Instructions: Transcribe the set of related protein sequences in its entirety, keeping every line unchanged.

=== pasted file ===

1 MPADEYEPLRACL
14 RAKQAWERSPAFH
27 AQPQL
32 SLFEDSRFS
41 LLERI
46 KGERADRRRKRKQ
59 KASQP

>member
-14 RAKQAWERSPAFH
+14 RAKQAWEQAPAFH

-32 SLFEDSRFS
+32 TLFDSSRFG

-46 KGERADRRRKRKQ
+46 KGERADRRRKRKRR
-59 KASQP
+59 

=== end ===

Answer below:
1 MPADEYEPLRACL
14 RAKQAWERSPAFH
27 AQPQL
32 SLFEDSRFS
41 LLERI
46 KGERADRRRKRKQ
59 KASQP

>member
-14 RAKQAWERSPAFH
+14 RAKQAWEQAPAFH

-32 SLFEDSRFS
+32 TLFDSSRFG

-46 KGERADRRRKRKQ
+46 KGERADRRRKRKRR
-59 KASQP
+59 